An engineering club on campus was looking for some promotional items they could use to raise funds for projects. The club already had embroidered patches, so I suggested enamel pins. Enamel pins are smaller, allowing them to be more subtle than a large patch, as well as easier to install due to the pin back. The glossy finish and raised features of an enamel pin give them a premium feeling, too.
I was able to find a manufacturer in Asia I could work directly with, avoiding local middlemen. (Almost all enamel pin makers in North America source from Asia due to the labour-intensive process of enamel painting each pin.) I first sent them the design files as well as the geometry requirements and the plating options. I then requested quotes for quantities of 10, 100, and 1000 pins. I found obtaining quotes for different orders of magnitude to be a critically important step in the process, as it allows you to see how quickly volume discounts grow. After a quantity was agreed on, the mold was made (This incurred a mold fee, a typical charge to account for the machining cost) and some samples were done. A quick email approval followed by payment and the full quantity was produced.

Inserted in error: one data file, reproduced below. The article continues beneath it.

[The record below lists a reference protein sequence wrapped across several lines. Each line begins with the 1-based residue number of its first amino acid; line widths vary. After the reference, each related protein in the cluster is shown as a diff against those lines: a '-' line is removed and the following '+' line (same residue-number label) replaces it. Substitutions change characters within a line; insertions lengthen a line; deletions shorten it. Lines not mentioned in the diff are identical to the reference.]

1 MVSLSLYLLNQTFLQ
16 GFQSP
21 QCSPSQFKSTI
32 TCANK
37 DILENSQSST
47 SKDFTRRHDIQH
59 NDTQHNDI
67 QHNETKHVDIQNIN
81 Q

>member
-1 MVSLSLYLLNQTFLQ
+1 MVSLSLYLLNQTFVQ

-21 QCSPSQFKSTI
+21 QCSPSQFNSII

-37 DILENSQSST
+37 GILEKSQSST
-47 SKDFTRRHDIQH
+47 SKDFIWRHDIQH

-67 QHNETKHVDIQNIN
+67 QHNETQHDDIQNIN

I had a smaller quantity of cuff links made for a small additional cost. The same mold was used; only the backing was changed from a pin-back to cuff links. The cuff links were a hit with club executives and were bought immediately by them. (So quickly that I don’t have any photos)
This project ended up being a “Sourcing 101” course for me. Buying direct from the manufacturer is something I’ll definitely be doing more in the future.